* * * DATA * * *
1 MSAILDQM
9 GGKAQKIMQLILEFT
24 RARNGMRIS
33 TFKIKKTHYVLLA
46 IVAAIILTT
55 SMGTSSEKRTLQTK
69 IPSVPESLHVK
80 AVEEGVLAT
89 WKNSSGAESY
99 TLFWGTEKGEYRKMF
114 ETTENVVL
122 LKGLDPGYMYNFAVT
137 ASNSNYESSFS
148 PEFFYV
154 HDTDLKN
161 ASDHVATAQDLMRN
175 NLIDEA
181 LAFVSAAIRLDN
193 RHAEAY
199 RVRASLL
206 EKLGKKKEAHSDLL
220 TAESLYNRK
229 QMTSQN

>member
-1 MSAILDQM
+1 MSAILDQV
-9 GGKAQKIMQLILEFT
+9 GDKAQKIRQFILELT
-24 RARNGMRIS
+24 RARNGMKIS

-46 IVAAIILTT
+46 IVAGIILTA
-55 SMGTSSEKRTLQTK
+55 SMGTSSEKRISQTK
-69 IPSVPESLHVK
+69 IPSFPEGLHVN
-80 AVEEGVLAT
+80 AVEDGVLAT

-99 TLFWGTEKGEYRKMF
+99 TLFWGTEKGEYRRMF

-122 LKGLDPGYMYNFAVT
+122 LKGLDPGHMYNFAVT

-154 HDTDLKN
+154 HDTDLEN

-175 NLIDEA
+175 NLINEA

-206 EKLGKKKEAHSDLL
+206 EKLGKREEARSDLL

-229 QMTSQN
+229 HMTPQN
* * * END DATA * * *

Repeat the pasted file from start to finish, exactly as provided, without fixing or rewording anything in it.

1 MSAILDQM
9 GGKAQKIMQLILEFT
24 RARNGMRIS
33 TFKIKKTHYVLLA
46 IVAAIILTT
55 SMGTSSEKRTLQTK
69 IPSVPESLHVK
80 AVEEGVLAT
89 WKNSSGAESY
99 TLFWGTEKGEYRKMF
114 ETTENVVL
122 LKGLDPGYMYNFAVT
137 ASNSNYESSFS
148 PEFFYV
154 HDTDLKN
161 ASDHVATAQDLMRN
175 NLIDEA
181 LAFVSAAIRLDN
193 RHAEAY
199 RVRASLL
206 EKLGKKKEAHSDLL
220 TAESLYNRK
229 QMTSQN

>member
-1 MSAILDQM
+1 MSAILDQV
-9 GGKAQKIMQLILEFT
+9 GDKAQKIRQFILELT
-24 RARNGMRIS
+24 RARNGMKIS

-46 IVAAIILTT
+46 IVAGIILTA
-55 SMGTSSEKRTLQTK
+55 SMGTSSEKRISQTK
-69 IPSVPESLHVK
+69 IPSFPEGLHVN
-80 AVEEGVLAT
+80 AVEDGVLAT

-99 TLFWGTEKGEYRKMF
+99 TLFWGTEKGEYRRMF

-122 LKGLDPGYMYNFAVT
+122 LKGLDPGHMYNFAVT

-154 HDTDLKN
+154 HDTDLEN

-175 NLIDEA
+175 NLINEA

-206 EKLGKKKEAHSDLL
+206 EKLGKREEARSDLL

-229 QMTSQN
+229 HMTPQN